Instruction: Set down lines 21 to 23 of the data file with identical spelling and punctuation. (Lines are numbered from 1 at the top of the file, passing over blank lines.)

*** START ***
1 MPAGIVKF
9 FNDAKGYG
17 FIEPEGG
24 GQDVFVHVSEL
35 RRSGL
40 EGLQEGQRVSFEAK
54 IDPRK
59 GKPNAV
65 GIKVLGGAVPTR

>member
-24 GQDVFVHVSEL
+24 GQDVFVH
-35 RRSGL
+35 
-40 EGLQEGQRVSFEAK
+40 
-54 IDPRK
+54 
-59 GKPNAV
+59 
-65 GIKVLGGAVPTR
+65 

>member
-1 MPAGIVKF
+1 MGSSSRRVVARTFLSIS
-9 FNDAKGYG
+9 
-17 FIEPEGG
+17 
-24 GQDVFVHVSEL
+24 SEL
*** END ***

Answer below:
-65 GIKVLGGAVPTR
+65 

>member